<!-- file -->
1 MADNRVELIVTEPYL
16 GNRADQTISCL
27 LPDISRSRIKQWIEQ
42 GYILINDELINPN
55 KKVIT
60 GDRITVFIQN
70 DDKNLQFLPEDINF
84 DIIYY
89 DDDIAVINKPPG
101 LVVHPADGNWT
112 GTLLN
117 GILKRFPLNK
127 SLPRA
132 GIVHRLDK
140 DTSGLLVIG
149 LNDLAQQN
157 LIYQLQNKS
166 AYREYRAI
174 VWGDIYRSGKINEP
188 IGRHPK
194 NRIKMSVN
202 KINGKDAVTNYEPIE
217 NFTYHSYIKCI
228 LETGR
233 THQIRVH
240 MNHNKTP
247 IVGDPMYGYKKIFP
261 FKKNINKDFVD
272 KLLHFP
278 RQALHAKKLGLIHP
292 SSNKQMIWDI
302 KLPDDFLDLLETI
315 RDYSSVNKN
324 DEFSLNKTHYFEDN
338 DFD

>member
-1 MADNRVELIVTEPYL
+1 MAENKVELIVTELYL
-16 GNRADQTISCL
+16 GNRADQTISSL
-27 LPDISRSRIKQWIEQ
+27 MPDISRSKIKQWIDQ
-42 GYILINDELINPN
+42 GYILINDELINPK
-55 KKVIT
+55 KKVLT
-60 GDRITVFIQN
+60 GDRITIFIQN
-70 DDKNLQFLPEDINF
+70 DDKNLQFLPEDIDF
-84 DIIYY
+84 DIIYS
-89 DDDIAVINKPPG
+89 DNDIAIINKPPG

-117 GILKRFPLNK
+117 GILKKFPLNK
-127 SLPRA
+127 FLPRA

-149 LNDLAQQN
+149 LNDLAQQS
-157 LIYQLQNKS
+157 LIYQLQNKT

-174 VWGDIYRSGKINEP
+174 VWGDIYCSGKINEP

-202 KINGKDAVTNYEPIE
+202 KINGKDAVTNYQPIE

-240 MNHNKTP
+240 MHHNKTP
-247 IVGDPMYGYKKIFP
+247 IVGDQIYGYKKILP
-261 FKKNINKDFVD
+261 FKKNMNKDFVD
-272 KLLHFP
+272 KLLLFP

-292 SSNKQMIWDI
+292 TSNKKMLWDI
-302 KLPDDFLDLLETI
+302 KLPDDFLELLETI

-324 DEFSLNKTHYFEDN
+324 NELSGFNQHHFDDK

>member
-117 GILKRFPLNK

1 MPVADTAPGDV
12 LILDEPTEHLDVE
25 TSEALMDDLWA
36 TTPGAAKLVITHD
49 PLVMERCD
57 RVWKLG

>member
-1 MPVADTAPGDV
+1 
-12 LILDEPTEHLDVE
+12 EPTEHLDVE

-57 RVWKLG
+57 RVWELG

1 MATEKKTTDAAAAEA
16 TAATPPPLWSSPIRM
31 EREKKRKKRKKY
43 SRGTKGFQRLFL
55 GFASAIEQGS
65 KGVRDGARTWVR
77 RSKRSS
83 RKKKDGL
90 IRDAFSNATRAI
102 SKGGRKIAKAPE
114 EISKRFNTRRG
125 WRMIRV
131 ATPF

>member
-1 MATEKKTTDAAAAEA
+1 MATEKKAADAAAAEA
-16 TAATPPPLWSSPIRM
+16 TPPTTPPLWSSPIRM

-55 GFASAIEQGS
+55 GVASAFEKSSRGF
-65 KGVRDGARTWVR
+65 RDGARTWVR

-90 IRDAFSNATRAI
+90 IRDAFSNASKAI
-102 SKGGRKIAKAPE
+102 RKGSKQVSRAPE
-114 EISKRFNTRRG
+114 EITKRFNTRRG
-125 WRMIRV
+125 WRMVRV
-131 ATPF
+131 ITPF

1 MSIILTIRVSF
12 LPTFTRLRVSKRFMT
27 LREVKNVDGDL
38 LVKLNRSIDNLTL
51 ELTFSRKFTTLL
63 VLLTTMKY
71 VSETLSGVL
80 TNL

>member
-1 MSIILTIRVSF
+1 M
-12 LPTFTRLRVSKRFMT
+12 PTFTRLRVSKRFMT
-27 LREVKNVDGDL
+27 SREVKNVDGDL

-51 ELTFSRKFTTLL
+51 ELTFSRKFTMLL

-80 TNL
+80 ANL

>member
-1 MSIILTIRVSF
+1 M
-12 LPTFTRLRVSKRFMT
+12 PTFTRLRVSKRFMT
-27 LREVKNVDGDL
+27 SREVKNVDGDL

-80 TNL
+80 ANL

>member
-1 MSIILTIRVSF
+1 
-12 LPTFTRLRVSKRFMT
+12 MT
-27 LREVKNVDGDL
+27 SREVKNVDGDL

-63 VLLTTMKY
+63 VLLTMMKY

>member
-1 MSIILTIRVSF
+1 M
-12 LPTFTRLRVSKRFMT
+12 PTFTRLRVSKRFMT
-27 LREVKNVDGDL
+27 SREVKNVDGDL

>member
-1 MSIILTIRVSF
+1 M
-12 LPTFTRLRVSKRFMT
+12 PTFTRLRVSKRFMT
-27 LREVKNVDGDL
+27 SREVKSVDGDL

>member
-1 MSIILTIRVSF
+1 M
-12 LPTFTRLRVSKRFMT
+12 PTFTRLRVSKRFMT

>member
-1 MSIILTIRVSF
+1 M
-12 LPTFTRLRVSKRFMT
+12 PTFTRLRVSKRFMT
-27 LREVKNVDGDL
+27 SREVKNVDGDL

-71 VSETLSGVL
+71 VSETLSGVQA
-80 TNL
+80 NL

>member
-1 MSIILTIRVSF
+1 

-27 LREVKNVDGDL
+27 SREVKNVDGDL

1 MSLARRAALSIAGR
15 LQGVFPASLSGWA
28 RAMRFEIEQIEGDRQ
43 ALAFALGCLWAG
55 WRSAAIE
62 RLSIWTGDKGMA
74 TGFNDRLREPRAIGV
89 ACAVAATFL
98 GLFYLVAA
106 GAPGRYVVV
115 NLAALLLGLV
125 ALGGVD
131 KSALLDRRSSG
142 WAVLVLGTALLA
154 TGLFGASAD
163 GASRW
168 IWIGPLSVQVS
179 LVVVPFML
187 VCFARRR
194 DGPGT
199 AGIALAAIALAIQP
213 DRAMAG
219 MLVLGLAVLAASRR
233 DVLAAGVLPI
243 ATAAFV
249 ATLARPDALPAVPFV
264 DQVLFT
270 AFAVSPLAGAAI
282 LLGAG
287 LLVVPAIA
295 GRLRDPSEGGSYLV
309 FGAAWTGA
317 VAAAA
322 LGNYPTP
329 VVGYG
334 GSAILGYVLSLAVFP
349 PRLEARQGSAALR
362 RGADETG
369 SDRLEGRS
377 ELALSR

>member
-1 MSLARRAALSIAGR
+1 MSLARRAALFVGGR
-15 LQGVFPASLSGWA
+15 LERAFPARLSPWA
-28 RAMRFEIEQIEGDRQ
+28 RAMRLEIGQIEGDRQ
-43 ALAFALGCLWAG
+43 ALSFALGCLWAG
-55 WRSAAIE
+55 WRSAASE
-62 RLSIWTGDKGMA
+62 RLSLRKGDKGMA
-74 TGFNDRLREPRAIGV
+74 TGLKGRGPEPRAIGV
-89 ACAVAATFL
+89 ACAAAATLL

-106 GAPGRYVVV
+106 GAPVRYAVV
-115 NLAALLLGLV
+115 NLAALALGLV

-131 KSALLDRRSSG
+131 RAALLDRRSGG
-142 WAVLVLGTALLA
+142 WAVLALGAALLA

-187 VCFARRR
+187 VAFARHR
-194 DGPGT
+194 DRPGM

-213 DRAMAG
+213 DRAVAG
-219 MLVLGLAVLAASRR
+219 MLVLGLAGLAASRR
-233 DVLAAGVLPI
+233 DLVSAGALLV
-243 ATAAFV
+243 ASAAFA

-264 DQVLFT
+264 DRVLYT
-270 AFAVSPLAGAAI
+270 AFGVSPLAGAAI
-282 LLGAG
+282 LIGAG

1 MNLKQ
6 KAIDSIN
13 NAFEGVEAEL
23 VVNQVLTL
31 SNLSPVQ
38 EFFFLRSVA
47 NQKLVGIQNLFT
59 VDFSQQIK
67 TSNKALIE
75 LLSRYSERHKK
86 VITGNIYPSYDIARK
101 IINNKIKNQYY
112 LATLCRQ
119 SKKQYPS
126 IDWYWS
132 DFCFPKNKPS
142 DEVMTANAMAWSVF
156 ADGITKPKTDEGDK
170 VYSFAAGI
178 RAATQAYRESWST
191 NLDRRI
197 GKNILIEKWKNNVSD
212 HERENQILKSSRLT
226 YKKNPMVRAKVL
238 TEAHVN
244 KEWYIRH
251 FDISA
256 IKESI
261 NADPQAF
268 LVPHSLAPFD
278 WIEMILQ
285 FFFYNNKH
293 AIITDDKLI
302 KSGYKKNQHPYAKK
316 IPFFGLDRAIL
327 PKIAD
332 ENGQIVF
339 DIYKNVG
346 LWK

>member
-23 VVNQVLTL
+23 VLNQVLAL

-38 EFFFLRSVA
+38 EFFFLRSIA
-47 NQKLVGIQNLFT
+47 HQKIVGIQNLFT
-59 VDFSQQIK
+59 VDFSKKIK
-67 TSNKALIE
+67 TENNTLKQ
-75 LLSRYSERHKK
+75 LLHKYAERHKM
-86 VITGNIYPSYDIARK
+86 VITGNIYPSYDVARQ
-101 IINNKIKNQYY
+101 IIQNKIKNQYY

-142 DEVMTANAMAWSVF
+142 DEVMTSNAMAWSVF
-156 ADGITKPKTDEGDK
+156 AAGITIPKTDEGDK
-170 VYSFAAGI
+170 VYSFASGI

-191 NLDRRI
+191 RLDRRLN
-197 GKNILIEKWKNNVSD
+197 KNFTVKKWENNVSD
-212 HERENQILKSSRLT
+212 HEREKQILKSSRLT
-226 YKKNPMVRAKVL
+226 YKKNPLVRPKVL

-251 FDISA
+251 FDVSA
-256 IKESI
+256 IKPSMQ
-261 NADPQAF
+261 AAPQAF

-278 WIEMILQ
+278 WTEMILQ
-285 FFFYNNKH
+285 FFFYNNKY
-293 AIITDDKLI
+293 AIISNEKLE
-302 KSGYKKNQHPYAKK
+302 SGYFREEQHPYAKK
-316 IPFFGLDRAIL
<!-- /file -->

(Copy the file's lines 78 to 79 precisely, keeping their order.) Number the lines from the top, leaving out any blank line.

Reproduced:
+302 KLPDDFLELLETI

-324 DEFSLNKTHYFEDN